Here, being assembled by hand, is the P1 GTR, the ultimate track car, with the ultimate driver support. In an environment cleaner than most hospitals, the only real sound is the squeak of slick rubber on hard floors as million-pound automobiles are eased from one testing pod (stormy weather) to another (rough roads). The GTR is the brand new track-only version of the P1, McLaren’s phenomenal 2013 road car that pushes today’s technology as much as the F1 did 20 years ago. Available only to owners of the P1, the GTR puts out 986bhp for a top speed in excess of 200mph and is the most powerful car McLaren has ever built. And for £1.98 million, the purchase gives the owner not just the keys to the car, but to an entire fantasy F1 series.

With the P1, McLaren offers driver training with the McLaren P1 GTR Driver Programme, but buy a GTR and it’s part of the experience. Owners are offered not just a fitness assessment and a personal training regime (these cars pull heavy G-force and drivers will also sweat, a lot) but the use of the same racing simulator employed by Button and Alonso. Practise driving a track on the sim, then McLaren will transport everyone’s cars to the actual circuit to try for real, together with their own driving instructor, team of mechanics and technicians. For a whole “race” weekend, such iconic tracks as Monza, Silverstone, Spa and Circuit de Catalunya are available to improve driving and push lap-times in a car dialled to full racing mode, with a seat moulded to the driver, cameras inside and out and painted in his own colours. All that’s left for the driver to do is commit to six weekends in a season, get himself to the track and start having fun.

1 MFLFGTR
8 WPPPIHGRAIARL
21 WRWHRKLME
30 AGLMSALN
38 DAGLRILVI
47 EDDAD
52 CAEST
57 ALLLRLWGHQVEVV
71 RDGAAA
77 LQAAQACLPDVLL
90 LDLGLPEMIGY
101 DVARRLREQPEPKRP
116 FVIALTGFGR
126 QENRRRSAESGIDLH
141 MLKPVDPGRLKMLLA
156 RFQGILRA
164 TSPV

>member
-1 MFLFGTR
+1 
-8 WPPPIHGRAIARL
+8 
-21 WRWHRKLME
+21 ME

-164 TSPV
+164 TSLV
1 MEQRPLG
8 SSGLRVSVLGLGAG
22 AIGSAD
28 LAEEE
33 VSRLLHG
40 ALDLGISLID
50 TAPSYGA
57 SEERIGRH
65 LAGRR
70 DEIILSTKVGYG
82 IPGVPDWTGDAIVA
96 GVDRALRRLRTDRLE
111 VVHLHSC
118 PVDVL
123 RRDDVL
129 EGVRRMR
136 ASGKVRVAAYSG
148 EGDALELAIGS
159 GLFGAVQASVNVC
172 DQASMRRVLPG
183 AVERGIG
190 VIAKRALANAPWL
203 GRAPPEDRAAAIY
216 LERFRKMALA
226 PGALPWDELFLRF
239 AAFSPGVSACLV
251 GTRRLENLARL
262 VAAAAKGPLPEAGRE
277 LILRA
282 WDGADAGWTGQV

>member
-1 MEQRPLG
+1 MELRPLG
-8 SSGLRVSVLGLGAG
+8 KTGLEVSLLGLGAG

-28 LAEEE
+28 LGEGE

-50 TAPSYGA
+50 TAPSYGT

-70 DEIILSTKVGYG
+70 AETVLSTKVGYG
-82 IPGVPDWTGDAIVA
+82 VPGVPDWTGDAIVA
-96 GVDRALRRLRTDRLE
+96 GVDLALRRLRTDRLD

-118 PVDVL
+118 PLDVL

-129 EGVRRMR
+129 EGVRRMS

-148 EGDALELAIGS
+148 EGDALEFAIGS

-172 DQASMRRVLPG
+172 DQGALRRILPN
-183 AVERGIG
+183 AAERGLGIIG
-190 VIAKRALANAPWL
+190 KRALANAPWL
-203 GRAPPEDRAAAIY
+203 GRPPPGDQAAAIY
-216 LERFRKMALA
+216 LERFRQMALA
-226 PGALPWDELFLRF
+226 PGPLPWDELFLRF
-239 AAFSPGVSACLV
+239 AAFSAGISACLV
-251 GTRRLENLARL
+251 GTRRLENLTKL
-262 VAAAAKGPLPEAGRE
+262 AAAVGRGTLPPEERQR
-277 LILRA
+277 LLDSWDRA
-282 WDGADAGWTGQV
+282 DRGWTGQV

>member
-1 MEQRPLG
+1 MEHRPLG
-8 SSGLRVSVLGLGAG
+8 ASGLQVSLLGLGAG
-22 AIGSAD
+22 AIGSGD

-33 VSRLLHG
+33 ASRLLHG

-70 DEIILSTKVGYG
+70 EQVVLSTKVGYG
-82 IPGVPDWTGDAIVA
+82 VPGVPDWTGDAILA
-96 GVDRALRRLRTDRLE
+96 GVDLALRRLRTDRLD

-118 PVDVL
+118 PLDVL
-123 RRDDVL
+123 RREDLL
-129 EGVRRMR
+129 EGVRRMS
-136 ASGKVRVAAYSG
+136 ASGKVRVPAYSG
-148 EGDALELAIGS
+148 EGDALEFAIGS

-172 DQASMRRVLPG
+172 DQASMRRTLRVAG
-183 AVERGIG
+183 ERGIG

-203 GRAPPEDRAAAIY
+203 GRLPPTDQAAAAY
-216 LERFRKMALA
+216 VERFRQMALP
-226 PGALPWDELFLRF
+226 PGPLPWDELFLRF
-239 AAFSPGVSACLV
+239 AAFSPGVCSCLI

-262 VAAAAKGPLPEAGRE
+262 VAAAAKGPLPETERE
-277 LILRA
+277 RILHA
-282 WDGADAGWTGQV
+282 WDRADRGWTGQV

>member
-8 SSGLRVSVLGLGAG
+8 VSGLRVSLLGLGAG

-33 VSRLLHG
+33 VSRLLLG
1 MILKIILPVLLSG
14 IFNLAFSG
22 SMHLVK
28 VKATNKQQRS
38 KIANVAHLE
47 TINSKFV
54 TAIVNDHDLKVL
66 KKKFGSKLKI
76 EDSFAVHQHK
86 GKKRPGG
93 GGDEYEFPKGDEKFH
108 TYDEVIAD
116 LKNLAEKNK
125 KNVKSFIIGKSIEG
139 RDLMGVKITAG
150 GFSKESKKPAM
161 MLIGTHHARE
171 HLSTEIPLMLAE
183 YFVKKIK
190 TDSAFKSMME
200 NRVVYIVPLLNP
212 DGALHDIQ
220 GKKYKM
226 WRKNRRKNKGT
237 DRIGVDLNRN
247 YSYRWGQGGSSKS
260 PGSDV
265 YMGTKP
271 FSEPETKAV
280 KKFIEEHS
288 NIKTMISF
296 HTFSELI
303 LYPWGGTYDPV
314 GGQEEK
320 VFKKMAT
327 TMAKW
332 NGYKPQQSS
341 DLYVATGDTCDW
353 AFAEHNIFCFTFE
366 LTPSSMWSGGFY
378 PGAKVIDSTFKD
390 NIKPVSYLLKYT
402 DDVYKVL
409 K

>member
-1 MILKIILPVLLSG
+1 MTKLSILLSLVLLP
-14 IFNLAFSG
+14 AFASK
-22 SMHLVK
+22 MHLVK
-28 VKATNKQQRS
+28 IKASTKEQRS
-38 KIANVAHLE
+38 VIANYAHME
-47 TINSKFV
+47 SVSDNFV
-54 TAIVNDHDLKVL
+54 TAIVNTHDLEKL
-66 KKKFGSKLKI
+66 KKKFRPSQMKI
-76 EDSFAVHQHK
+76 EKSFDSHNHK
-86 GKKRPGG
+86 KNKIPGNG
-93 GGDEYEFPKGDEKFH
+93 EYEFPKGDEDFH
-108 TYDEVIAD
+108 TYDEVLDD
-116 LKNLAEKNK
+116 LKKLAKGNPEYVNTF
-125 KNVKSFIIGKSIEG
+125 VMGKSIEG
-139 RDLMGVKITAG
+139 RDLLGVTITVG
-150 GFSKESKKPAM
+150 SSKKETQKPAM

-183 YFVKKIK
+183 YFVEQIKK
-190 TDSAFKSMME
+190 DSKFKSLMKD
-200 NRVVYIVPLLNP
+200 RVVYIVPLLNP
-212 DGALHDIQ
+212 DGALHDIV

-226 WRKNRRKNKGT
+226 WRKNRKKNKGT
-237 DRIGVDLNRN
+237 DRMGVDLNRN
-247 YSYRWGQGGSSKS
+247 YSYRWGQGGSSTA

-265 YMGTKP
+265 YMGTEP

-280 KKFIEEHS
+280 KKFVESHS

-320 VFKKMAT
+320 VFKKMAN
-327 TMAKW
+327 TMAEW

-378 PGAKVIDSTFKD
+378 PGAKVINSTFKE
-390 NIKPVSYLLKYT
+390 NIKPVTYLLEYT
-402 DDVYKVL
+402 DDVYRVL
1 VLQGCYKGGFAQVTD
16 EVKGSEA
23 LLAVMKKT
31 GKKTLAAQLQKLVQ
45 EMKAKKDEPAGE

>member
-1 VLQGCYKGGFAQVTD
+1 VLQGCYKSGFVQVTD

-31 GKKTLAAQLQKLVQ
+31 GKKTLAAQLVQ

If this seems like a good idea but too much time, there are much more accessible options: McLaren Automotive is expanding its range of production cars at a rate of one per year – each capped at a specific number to maintain exclusivity. That 650S may sit just below the P1 in the “ultimate” list, but offers much of the same tech, a top speed of 207mph and 0-62mph in three seconds. Robert Melville, McLaren’s chief designer, says the 650S “aims to offer the ultimate everyday experience for the driver on both road and track. We designed it to be the best and most engaging driver’s car in its class, without being a stripped-out road racer”.

With all that Formula One heritage, plus the F1 and P1 as direct inspirations, the 650S features the signature carbon-fibre chassis and active aerodynamics, including an airbrake to optimise stopping power, braking and loads of downforce. It won’t cost you a million pounds either: every car – Coupé or Spider – is made to order, priced from £195,250. And each one is constructed by hand, of course. “Everyone who works on the cars, from initial design idea to every car rolling off the production line, take pride in knowing they were part of a process,” confirms Melville. “With just eight cars leaving the production line every day, it makes it a very personal commitment.”

And, yes, a programme called Pure McLaren helps you understand the car’s frightening performance levels, while its “performance academy” develops your skills until you’re a proper supercar driver, on track or on road. It all helps make sure that you’re (almost) guaranteed never to end up in the papers, and everyone getting upset again.